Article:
Has Legal Realism Damaged the Legitimacy of the U.S. Supreme Court?

Article excerpt

Does understanding how U.S. Supreme Court justices actually decide cases undermine the institutional legitimacy of the nation's highest court? To the extent that ordinary people recognize that the justices are deciding legal disputes on the basis of their own ideological biases and preferences (legal realism and the attitudinal model), the belief that the justices merely "apply" the law (mechanical jurisprudence and the myth of legality) is difficult to sustain. Although it is easy to see how the legitimacy of the Supreme Court, the most unaccountable of all American political institutions, is nurtured by the view that judicial decisionmaking is discretionless and mechanical, the sources of institutional legitimacy under legal realism are less obvious. Here, we demonstrate, using a nationally representative sample, that the American people understand judicial decisionmaking in realistic terms, that they extend legitimacy to the Supreme Court, and they do so under the belief that judges exercise their discretion in a principled and sincere fashion. Belief in mechanical jurisprudence is therefore not a necessary underpinning of judicial legitimacy; belief in legal realism is not incompatible with legitimacy.

Americans today live in an era in which nearly all observers of the legal process acknowledge the key role of ideology and political values in the decisionmaking processes of U.S. Supreme Court justices. As two of the most prominent analysts of the Supreme Court observed: ''Simply put, Rehnquist votes the way he does because he is extremely conservative; Marshall voted the way he did because he was extremely liberal'' (Segal & Spaeth 2002:86).1 Even if some debate exists about the degree to which the policy choices of justices are constrained by legal and extralegal factors (e.g., Bailey & Maltzman 2008; Black & Owens 2009; Caldeira & Wright 1988; Richards & Kritzer 2002), no serious analyst would today contend that the decisions of the justices of the Supreme Court are independent of the personal ideologies of the judges. In this sense, legal realism has carried the day.2 Indeed, as Packer (2006:83) and others (e.g., Peller 1985; Singer 1988) have put it: ''We are all realists now.''3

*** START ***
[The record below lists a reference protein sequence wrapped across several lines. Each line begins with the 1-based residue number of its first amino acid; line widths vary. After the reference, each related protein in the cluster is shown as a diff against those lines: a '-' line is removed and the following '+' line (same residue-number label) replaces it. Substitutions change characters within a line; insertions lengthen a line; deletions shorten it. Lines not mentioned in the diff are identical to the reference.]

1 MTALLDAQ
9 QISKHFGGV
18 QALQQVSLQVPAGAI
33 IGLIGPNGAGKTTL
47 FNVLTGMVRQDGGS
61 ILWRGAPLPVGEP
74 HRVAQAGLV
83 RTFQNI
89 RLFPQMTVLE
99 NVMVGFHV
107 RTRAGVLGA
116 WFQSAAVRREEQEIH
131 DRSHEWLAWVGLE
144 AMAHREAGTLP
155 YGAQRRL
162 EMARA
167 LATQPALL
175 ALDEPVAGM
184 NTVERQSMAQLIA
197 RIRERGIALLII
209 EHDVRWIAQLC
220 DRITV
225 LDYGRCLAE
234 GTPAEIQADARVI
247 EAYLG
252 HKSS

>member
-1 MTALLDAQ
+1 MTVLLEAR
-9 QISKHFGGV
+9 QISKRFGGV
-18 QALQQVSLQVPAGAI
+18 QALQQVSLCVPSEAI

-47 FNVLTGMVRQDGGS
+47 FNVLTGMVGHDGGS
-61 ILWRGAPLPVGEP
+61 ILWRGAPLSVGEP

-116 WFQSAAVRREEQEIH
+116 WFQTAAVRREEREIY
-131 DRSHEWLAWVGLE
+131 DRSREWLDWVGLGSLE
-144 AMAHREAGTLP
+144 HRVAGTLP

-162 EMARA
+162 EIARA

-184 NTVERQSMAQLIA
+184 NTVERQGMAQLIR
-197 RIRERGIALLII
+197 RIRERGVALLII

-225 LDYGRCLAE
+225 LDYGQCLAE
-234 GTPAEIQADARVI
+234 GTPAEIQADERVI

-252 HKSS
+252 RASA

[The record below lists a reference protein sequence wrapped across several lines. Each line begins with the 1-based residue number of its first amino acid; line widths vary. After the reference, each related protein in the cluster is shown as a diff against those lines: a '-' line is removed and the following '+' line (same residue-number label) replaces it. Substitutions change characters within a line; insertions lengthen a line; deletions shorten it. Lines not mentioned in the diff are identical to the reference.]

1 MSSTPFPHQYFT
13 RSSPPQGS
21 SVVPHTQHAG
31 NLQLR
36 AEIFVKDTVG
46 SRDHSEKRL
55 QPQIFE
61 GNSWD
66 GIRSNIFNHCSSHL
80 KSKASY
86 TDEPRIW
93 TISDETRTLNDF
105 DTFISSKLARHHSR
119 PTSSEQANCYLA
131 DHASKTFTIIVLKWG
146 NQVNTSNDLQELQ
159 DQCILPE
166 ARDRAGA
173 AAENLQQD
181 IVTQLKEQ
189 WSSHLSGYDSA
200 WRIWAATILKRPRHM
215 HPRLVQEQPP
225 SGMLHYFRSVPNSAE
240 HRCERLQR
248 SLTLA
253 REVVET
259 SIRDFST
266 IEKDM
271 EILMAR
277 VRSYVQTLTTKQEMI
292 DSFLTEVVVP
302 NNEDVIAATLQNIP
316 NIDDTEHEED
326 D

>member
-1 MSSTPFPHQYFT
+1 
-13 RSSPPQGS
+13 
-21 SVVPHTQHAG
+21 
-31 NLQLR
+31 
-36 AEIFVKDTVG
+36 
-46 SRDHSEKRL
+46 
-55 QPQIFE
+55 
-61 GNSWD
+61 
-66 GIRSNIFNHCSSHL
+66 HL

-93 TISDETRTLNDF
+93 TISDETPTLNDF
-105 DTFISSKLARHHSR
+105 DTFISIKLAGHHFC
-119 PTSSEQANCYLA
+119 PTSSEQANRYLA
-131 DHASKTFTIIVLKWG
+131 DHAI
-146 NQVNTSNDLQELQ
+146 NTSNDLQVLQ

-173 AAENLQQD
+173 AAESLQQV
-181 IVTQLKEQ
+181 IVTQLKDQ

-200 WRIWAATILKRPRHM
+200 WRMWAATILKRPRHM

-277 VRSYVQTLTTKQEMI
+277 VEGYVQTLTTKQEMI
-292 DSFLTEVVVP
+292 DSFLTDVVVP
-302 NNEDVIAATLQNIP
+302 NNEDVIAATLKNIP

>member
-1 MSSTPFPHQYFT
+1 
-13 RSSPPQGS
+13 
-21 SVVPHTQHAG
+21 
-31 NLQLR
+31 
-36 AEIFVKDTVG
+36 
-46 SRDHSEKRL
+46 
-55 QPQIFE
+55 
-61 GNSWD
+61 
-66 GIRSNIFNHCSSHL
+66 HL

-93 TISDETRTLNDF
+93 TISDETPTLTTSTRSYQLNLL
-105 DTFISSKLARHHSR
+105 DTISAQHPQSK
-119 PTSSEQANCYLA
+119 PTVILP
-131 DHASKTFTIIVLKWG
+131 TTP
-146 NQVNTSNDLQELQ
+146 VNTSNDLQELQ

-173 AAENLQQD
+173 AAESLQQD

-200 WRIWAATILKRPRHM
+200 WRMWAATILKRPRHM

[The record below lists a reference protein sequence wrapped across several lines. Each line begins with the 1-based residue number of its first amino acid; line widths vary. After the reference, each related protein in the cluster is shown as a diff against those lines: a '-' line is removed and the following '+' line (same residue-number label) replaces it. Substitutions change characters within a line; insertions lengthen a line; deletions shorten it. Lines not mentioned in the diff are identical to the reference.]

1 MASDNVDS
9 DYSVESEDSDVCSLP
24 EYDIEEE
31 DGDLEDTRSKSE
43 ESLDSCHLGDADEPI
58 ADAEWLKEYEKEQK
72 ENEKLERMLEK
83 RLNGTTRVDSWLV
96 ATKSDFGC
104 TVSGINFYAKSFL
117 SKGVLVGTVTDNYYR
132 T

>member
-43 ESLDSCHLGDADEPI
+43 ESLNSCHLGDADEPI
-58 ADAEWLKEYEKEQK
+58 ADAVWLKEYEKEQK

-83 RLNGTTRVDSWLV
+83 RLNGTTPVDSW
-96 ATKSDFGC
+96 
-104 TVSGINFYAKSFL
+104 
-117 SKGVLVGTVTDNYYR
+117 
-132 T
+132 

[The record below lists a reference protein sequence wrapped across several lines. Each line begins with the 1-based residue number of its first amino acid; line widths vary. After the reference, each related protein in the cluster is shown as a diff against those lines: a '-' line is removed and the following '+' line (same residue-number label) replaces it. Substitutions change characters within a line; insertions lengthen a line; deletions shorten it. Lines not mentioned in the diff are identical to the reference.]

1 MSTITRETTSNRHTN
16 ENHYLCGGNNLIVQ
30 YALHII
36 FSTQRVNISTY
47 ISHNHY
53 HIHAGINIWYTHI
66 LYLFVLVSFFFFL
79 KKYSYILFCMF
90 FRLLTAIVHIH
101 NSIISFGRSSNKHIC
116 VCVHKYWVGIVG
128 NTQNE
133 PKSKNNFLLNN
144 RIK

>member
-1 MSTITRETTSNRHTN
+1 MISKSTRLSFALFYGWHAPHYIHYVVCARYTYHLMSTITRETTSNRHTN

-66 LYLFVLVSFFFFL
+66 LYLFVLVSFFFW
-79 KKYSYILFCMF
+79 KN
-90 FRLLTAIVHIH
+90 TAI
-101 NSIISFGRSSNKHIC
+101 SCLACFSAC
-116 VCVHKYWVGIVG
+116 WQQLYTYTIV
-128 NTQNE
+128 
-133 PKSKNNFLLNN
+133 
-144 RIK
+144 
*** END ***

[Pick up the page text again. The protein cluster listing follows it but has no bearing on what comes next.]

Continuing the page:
Yet it is not uncommon to find judges who deny that their own ideological and policy preferences shape their decisions. Justice Antonin Scalia has stated, for instance, ''To hold a government Act to be unconstitutional is not to announce that we forbid it, but that the Constitution forbids it. . . . Since the Constitution does not change from year to year; since it does not conform to our decisions, but our decisions are supposed to conform to it; the notion that our interpretation of the Constitution in a particular decision could take prospective form does not make sense'' (American Trucking Assns., Inc. v. Smith 1990, 496 U.S. 167, 201; (Scalia concurrence). 4 During her confirmation hearings, Judge Sonia Sotomayor similarly described a process of judging quite at odds with the depiction of the legal realists, most likely reflecting a strategic decision by Judge Sotomayor and President Barack Obama's political advisors to advance the image of discretionless judging and judges who merely ''implement'' the law, in part in reaction to attacks on President Obama's comments about needing judges with ''empathy'' on the Supreme Court. Judge Sotomayor's description of judicial decisionmakingFin particular, her depiction of the process as one of mechanical jurisprudenceFset off some furious criticism by legal scholars (e.g., Mauro 2009). Some even accused her of lying (Dworkin 2009). Asking what can be done about judges misrepresenting their actual processes of decisionmaking, Dworkin answers: ''Nothing, I fear, until the idea that judges' personal convictions can and should play no role in their decisions loosens its grip not just on politicians but on the public at large'' (Dworkin 2009: http://www.nybooks.com/articles/archives/2009/sep/24/justicesotomayor- the-unjust-hearings/? …


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